Four hours before dawn on the first day of 2012, a Chevrolet TrailBlazer going west on Jones Bridge Road in Bethesda struck a curb, crossed a sidewalk, hit a chain-link fence and slammed into a tree.

Two young adults — Nicholas S. Clayton, 20, and Kaitlin M. Gallagher, 18 — became the first two deaths in Maryland that year in a single-car crash, a type of accident that would claim 273 lives in the state before 2012 ended.

Although multicar pileups hold the imagination of most drivers when they picture a fatal accident, people are much more likely to die in a single-car crash, statistics show.

Over 2011 and 2012 in the District, Maryland and Virginia, 1,541 people died in single-car crashes. Those amounted to almost 60 percent of all traffic fatalities in those jurisdictions. Nationally, they make up an even higher number of all fatal crashes: about 65 percent, according to federal statistics.

Arguably, single-car accidents are within the driver’s ability to avoid, in most cases.

“We suspect they are the result of unbelted drivers who are speeding or perhaps drunk or distracted, or all three,” said Jonathan Adkins, deputy executive director of the Governors Highway Safety Association. “Unbelted drivers continue to be an issue in many states.”

John B. Townsend II of AAA Mid-Atlantic agrees with those risk factors but adds others: “drowsiness, inattentiveness and the over-correction of the vehicle, or, paradoxically, trying to avoid a crash.”

After six years of decline, the overall number of people killed on the nation’s roads increased in 2012, according to annual statistics released this year by the National Highway Traffic Safety Administration. Preliminary data for the first half of this year show a 4 percent decline from 2012.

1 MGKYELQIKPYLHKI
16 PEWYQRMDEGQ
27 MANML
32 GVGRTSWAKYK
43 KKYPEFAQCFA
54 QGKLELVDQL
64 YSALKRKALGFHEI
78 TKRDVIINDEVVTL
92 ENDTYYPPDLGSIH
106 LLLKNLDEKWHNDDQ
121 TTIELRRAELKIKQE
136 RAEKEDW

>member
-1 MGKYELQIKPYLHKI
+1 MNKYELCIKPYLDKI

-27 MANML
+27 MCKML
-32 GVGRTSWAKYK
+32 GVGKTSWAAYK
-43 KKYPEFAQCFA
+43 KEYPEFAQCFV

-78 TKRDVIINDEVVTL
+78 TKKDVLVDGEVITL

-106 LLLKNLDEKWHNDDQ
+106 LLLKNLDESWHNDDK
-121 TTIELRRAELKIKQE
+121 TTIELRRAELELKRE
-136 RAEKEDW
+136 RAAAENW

Single-car crashes killed 157 people in the District and its commuting-distance communities in 2012.

“Single-vehicle crashes comprised nearly two-thirds of all traffic fatalities in Washington, D.C. proper, Maryland and Virginia combined from 2009 to 2011,” Townsend said. “Two-thirds of area commuters drive to work alone. Their most likely victims are themselves.”

This month’s victims included a 24-year-old police recruit who died after his vehicle struck a tree in Upper Marlboro, three family members whose car hit a tree off of Interstate 95 near Richmond, and a 54-year-old driver who was ejected from a vehicle after it hit a curb and overturned on the northbound side of Connecticut Avenue near Denfeld Avenue in Wheaton.

In October in Loudoun County, 26-year-old twins died near Evergreen Mills and Reservoir roads after a vehicle they were riding in crossed the center line, ran off the left side of the road, hit a tree and caught fire.

In July, the 49-year-old driver in a single-vehicle crash in the District died after striking a chain-link fence. In May, there were two other deaths in the District: Those of a 38-year-old driver who failed to negotiate a turn in the rain at Fifth and Harvard streets NW, and a 22-year-old whose car overturned while speeding on DC-295.

The Prince George’s County police department said a driver suffering from a medical emergency died in a crash in October near New Hampshire Avenue and Piney Branch Road.

Two Montgomery County drivers — one in Brookeville and the other in Laytonsville — died in September in a similar fashion: Their vehicles drifted off the road, struck trees and overturned.

A 22-year-old driver and two passengers were killed on Piney Orchard Parkway in May when their vehicle ran off the road, striking a light pole and two trees.